Aristotle’s Virtue Theory

Aristotle is very persuasive in his discussion of virtue and the excellences. He mainly argues that virtue is, in a moral sense, a product of habit. Intellectual excellence, on the other hand, is derived mainly from teaching. According to Aristotle, “Neither by nature, then, nor contrary to nature do excellences arise in us; rather we are adapted by nature to receive them, and are made perfect by habit.” Moral virtue is then a product of nature, or habit.
Interestingly, the Greek words for “character” and “habit” are almost identical. Aristotle furthers this claim by comparing the possession of virtue to the use of the senses. He, quite naturally, proposes that humans were given their sense before they actually knew how to use them. For instance, a child cannot see without the power of sight, which must have been inherent in the child before the child could be able to see. Based from this theory of naturalism, Aristotle states:

“So it follows, since virtue of character itself is a mean state and always concerned with pleasures and pains, while vice lies in excess and deficiency, and has to do with the same things as virtue, that virtue is the state of the character which chooses the mean, relative to us in things pleasant and unpleasantâÂ?¦” (Eudemian Ethics, Book II, Chapter 10)

So, in effect, virtue is a mean state or a middle ground of sorts. The middle ground that virtue encompasses is representative of an individual’s ideas of pleasure and pain and has been decided through nature to be that certain way. Aristotle then brings up the point of whether man’s decision making skills are voluntary or involuntary or in some gray area in-between. He makes the argument that some virtuous behavior is perfectly natural but that some unethical behavior is not exhibited through the threat of punishment. He states, men will, “âÂ?¦do what they take to be both unpleasant and badâÂ?¦” because if they do not, then, “âÂ?¦flogging or imprisonment await them.” Aristotle sums his argument to a certain degree by agreeing that virtue and vice are intertwined. Virtue is the mean, the middle ground, of human existence. Acting virtuous is completely dependent on what the individual perceives to be pleasant or painful. A portion of this is inherited naturally and another portion is in deference to punishment. A man can behave virtuously through the threat of pain, but that does not truly make him virtuous since his inclination would to not be virtuous.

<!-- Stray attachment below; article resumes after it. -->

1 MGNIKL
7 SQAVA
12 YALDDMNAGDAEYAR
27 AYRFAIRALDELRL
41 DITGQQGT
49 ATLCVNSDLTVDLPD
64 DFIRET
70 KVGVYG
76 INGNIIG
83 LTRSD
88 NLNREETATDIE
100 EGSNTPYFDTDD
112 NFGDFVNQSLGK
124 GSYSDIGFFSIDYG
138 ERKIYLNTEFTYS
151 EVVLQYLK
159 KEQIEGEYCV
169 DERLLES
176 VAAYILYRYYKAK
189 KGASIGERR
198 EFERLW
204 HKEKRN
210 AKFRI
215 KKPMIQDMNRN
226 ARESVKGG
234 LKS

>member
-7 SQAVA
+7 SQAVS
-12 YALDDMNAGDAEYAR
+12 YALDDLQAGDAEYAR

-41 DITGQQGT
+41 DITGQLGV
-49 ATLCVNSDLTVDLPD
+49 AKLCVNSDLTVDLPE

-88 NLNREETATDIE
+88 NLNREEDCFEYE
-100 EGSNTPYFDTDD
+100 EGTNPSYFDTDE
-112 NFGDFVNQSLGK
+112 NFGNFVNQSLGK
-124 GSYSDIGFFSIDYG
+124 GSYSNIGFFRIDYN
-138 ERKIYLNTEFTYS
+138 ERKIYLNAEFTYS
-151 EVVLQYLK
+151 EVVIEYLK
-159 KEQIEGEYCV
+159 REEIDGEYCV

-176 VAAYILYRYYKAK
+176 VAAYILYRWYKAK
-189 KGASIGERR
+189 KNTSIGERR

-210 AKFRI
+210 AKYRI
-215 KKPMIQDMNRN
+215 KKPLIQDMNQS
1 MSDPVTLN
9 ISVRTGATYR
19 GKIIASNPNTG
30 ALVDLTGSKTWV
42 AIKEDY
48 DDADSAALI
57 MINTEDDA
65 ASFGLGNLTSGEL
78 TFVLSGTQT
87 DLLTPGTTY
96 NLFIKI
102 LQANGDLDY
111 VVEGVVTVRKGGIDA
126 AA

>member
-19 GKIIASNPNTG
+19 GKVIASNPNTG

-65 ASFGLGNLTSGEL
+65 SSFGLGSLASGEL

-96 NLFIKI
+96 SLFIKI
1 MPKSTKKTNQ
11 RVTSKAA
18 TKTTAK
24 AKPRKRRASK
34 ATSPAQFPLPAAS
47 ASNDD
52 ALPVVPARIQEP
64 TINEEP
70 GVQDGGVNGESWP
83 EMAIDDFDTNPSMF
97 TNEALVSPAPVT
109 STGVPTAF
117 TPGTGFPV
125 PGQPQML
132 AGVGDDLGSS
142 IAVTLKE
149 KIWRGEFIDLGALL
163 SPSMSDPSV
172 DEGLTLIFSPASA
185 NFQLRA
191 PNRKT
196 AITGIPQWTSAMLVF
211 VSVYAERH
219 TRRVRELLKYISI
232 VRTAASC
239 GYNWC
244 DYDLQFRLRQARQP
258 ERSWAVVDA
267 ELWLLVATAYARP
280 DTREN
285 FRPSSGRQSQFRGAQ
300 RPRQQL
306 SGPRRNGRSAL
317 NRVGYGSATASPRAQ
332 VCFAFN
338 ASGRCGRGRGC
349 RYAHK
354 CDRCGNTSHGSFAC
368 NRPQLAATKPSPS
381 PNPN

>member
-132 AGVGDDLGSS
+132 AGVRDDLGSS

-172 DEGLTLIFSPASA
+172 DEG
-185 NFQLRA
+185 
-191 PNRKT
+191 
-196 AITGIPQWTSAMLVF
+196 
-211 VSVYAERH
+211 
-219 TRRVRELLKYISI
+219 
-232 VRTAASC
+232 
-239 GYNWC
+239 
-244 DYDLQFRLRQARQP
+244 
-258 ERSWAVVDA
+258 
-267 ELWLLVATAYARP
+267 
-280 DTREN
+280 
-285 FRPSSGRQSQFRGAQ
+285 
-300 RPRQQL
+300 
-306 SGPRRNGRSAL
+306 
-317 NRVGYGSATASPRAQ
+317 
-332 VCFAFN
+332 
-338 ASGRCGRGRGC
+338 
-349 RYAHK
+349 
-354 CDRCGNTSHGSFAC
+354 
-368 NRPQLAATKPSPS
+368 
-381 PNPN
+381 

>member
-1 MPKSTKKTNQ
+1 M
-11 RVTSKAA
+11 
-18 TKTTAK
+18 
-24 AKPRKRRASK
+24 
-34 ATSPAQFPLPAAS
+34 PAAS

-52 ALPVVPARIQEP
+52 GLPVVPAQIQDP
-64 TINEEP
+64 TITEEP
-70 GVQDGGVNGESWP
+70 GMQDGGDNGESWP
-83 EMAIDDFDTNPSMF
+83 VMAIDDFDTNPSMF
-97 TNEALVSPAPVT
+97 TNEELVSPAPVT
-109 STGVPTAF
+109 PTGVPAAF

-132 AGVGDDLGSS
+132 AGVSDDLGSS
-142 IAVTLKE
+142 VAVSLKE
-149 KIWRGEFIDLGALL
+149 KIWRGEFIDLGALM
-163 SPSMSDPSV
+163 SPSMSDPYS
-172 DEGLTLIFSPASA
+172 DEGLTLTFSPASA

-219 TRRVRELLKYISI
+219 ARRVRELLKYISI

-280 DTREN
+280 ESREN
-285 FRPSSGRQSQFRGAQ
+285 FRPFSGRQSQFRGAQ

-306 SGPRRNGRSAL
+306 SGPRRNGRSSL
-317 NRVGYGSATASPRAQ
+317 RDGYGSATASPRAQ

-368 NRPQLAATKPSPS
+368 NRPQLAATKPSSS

Aristotle’s Virtue Theory is the best approach to be taken towards ethics. The idea that a person can be “naturally” virtuous may sound preposterous. The idea that the morality of a person is inherent of habitual is not universally accepted. Placed in the context of Aristotle’s other writings and beliefs, the theory remains valid. Although there is no way to measure the morality, or virtue, of a person other than by their actions and how those actions are viewed through societal norms, the individual analysis of Aristotle’s theory is not possible. It is possible, on the other hand, to produce a series of examples that would examine the validity of the theory. For example, by viewing the actions and interactions of a wolf pack can a clue to Aristotle’s meaning. Man is a mammal, first and foremost, and exhibits pack behavior (family grouping, care of young, etc.). A wolf pack functions very much like a human family and are not specifically taught to be virtuous, but the actions of a pack are morally acceptable viewed through the “society” of the pack. The behavior exhibited can be nothing other than habitual.
Aristotle’s point becomes even more clear-cut. Since man’s individual sense of being virtuous is a middle ground and is completely dependent on his habit of, or natural inclination to, moral behavior then what that man perceives as pleasures or pains is also completely dependent on his virtuousness. The natural habit of a man’s morality is completely dependent on what he perceives to be virtuous or not. Although the man may behave in a lawful fashion due to some threat from a higher power, this does not automatically make the man a virtuous man. The individual that has no problem with murder, but only doesn’t commit a crime due solely to the ramifications that might happen if he were caught, is not a virtuous man. It is not his habit to be virtuous and his behavior is involuntary, not a true representation of the man’s attitudes.

The other theories of virtue and morality are not as inclusive as Aristotle’s. Aristotle has provided a basic sense of “why” man behaves virtuously or not. In essence, everyone that is true to their own inclinations, in Aristotle’s theory, are virtuous. It is those individuals that deny their own inclinations are not virtuous. Although this leads to a discussion on the lack or morality.
The ethical concerns with Aristotle’s theory are also include a few problems. The practice of ethics can also be viewed to be connected with Aristotle’s “naturalistic” ideas on morality. One’s own virtuousness, morality and adherence to ethics are intertwined. Aristotle would seem to be saying that a person’s ethical behavior is completely dependent on their own inclinations and sense of “excellences” of morality that they are born with. This is the major fault of the other theories and serve to highlight their inadequacies. The other theories are not equipped to provide an explanation for real human behavior. Aristotle has given a set of circumstances that are valid and can be seen in every aspect of human behavior. A person behaves a certain way because of their inclinations and their tastes. Changing that behavior through threat or other outside stimuli is the measure of the virtuousness of the person. If the behavior changes then the person is not virtuous, since their first responsibility is to obey their own nature.

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